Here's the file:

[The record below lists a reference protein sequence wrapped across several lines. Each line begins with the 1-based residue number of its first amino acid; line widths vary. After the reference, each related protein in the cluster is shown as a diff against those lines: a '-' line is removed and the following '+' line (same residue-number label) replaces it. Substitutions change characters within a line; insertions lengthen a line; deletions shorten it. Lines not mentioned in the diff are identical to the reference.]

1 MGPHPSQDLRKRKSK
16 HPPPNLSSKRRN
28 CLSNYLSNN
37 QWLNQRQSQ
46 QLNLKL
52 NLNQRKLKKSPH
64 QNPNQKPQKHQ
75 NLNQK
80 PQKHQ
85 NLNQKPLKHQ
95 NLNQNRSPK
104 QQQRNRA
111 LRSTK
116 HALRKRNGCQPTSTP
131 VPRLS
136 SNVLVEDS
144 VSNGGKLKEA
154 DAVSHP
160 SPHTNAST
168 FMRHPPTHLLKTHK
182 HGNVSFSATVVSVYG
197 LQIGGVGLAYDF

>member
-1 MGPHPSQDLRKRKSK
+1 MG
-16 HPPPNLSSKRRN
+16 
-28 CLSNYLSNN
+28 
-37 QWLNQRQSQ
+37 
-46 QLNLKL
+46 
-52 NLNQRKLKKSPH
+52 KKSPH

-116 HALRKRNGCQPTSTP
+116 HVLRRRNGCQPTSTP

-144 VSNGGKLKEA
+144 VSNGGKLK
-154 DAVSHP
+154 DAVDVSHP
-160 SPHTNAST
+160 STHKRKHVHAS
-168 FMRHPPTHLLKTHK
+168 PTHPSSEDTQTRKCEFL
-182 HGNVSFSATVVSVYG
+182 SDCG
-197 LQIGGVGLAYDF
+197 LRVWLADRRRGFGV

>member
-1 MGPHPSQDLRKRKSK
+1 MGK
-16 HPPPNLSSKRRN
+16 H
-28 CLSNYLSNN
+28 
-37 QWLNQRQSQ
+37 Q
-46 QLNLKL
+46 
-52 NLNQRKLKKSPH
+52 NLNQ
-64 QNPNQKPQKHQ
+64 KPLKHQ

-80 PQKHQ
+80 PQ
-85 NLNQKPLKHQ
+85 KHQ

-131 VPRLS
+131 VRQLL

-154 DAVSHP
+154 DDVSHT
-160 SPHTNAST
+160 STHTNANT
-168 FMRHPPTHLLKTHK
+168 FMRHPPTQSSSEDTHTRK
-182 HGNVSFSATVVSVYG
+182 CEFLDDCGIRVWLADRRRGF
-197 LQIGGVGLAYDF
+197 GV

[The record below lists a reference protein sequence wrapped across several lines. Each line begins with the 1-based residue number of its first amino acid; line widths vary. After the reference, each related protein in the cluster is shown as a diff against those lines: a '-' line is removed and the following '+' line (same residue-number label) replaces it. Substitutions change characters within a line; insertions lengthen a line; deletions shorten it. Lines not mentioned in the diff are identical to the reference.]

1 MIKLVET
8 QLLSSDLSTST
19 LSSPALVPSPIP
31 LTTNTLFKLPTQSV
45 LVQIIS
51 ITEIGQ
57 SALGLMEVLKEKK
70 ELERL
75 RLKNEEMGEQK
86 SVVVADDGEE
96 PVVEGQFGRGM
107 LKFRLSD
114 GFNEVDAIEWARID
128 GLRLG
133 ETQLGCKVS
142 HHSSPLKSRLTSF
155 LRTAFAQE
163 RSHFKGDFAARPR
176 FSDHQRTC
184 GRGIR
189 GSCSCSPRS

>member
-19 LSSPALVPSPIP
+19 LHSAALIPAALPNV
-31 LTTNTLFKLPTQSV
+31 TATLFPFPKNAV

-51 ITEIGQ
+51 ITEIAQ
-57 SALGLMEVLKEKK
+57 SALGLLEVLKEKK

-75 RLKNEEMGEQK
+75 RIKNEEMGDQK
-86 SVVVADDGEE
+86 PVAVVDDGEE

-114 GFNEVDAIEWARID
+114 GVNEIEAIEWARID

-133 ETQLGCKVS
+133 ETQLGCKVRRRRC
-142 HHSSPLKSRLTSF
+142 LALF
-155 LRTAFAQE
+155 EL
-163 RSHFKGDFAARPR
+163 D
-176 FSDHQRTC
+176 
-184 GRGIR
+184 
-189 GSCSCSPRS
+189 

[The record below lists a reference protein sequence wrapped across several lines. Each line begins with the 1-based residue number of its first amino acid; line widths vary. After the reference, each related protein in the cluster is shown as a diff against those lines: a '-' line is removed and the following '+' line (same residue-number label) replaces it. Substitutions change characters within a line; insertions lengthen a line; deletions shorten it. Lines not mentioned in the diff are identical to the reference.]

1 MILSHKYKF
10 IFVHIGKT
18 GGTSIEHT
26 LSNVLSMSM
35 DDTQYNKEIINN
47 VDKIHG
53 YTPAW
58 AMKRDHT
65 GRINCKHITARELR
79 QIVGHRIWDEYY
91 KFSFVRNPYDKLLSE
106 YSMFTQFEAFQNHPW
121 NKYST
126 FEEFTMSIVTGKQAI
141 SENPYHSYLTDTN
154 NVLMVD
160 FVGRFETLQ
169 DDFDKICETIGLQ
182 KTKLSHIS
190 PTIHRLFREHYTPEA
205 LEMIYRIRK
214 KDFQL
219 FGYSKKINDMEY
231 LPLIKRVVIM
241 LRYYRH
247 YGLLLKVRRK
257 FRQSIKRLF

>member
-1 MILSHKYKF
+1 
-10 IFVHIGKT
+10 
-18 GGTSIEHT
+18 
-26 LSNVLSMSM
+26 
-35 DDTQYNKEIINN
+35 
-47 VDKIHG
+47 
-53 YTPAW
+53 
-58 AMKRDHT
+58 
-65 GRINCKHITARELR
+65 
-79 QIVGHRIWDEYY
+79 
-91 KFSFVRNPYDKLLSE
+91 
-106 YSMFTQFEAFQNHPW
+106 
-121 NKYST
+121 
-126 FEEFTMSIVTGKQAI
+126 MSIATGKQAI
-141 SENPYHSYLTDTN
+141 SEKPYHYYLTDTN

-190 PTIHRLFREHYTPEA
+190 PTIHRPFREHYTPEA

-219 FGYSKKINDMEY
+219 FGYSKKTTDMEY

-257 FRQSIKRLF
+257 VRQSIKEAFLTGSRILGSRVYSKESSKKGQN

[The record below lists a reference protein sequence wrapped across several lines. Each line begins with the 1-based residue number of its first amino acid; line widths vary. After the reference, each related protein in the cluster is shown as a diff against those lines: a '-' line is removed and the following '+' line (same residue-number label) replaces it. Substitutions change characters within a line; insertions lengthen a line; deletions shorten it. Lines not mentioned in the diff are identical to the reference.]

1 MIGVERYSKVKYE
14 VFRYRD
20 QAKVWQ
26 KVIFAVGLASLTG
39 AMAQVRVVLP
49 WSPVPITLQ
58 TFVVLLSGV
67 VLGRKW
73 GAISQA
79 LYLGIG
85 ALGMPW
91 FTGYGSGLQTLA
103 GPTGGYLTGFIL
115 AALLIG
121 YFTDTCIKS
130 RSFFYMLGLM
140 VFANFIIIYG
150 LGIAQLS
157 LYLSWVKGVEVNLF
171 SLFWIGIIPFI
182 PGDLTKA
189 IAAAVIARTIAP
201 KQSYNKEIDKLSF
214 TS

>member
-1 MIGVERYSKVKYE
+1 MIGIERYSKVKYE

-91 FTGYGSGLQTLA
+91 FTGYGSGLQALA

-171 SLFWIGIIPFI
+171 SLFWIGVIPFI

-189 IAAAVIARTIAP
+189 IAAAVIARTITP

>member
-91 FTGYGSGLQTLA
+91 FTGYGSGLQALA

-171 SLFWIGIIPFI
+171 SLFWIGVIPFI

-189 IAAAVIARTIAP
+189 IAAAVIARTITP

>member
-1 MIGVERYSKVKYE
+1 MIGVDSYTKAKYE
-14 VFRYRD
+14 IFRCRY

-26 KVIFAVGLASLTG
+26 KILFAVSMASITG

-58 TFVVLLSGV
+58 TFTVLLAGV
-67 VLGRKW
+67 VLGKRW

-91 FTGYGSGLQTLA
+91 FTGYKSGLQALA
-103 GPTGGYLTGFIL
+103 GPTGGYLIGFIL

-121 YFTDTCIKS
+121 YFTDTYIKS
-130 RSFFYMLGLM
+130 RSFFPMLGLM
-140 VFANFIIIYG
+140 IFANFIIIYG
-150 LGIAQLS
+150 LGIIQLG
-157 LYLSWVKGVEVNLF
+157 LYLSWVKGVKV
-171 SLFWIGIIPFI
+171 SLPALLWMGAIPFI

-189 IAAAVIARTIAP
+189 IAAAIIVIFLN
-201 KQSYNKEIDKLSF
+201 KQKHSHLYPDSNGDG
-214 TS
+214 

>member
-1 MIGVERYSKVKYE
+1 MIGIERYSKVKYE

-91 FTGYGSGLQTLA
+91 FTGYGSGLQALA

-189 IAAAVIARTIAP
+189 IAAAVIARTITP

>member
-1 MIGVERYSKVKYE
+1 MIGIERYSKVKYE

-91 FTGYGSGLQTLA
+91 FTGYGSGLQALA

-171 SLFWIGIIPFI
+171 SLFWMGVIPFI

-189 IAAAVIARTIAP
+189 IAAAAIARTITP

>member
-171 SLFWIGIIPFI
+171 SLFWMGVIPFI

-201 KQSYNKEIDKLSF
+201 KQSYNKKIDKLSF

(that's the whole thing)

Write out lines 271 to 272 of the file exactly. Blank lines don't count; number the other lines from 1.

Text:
+214 

>member